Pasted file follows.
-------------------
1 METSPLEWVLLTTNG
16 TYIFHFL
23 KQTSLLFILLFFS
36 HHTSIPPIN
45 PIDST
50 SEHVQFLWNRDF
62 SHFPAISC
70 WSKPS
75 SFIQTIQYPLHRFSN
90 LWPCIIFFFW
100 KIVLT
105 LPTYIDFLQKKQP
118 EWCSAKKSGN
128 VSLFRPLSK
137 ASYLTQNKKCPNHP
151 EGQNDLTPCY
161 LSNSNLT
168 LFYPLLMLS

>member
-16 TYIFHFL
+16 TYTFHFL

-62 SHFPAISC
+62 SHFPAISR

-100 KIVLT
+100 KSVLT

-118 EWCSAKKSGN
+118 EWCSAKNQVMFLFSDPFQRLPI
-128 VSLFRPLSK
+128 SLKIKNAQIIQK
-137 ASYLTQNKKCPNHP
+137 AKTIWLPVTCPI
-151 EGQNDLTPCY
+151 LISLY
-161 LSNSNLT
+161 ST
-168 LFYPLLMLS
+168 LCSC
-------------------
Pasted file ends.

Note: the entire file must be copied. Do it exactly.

1 METSPLEWVLLTTNG
16 TYIFHFL
23 KQTSLLFILLFFS
36 HHTSIPPIN
45 PIDST
50 SEHVQFLWNRDF
62 SHFPAISC
70 WSKPS
75 SFIQTIQYPLHRFSN
90 LWPCIIFFFW
100 KIVLT
105 LPTYIDFLQKKQP
118 EWCSAKKSGN
128 VSLFRPLSK
137 ASYLTQNKKCPNHP
151 EGQNDLTPCY
161 LSNSNLT
168 LFYPLLMLS

>member
-16 TYIFHFL
+16 TYTFHFL

-62 SHFPAISC
+62 SHFPAISR

-100 KIVLT
+100 KSVLT

-118 EWCSAKKSGN
+118 EWCSAKNQVMFLFSDPFQRLPI
-128 VSLFRPLSK
+128 SLKIKNAQIIQK
-137 ASYLTQNKKCPNHP
+137 AKTIWLPVTCPI
-151 EGQNDLTPCY
+151 LISLY
-161 LSNSNLT
+161 ST
-168 LFYPLLMLS
+168 LCSC